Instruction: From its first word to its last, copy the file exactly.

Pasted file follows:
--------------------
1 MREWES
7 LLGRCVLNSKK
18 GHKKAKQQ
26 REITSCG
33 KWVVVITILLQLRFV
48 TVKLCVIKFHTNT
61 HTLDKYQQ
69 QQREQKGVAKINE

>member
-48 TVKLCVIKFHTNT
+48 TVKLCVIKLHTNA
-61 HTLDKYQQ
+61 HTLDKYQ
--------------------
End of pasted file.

1 MREWES
7 LLGRCVLNSKK
18 GHKKAKQQ
26 REITSCG
33 KWVVVITILLQLRFV
48 TVKLCVIKFHTNT
61 HTLDKYQQ
69 QQREQKGVAKINE

>member
-48 TVKLCVIKFHTNT
+48 TVKLCVIKLHTNA
-61 HTLDKYQQ
+61 HTLDKYQ